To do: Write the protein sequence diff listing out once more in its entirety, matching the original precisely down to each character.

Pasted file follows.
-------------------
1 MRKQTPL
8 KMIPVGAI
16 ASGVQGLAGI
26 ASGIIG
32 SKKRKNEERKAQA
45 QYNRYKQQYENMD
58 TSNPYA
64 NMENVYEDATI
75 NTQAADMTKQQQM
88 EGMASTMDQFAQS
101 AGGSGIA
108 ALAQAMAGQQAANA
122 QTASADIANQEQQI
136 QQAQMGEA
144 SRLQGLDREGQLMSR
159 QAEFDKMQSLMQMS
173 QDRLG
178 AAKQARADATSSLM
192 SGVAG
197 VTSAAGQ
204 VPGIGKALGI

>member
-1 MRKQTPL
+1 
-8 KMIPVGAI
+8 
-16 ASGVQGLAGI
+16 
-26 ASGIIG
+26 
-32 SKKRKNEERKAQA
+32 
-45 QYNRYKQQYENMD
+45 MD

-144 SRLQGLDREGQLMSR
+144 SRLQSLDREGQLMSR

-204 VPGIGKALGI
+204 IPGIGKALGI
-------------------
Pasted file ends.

1 MRKQTPL
8 KMIPVGAI
16 ASGVQGLAGI
26 ASGIIG
32 SKKRKNEERKAQA
45 QYNRYKQQYENMD
58 TSNPYA
64 NMENVYEDATI
75 NTQAADMTKQQQM
88 EGMASTMDQFAQS
101 AGGSGIA
108 ALAQAMAGQQAANA
122 QTASADIANQEQQI
136 QQAQMGEA
144 SRLQGLDREGQLMSR
159 QAEFDKMQSLMQMS
173 QDRLG
178 AAKQARADATSSLM
192 SGVAG
197 VTSAAGQ
204 VPGIGKALGI

>member
-1 MRKQTPL
+1 
-8 KMIPVGAI
+8 
-16 ASGVQGLAGI
+16 
-26 ASGIIG
+26 
-32 SKKRKNEERKAQA
+32 
-45 QYNRYKQQYENMD
+45 MD

-144 SRLQGLDREGQLMSR
+144 SRLQSLDREGQLMSR

-204 VPGIGKALGI
+204 IPGIGKALGI